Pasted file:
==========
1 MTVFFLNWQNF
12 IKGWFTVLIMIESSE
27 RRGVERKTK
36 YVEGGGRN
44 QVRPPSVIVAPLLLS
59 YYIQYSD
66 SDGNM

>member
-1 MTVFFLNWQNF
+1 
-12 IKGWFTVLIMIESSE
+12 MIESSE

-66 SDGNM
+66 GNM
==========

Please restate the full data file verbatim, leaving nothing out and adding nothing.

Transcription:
1 MTVFFLNWQNF
12 IKGWFTVLIMIESSE
27 RRGVERKTK
36 YVEGGGRN
44 QVRPPSVIVAPLLLS
59 YYIQYSD
66 SDGNM

>member
-1 MTVFFLNWQNF
+1 
-12 IKGWFTVLIMIESSE
+12 MIESSE

-66 SDGNM
+66 GNM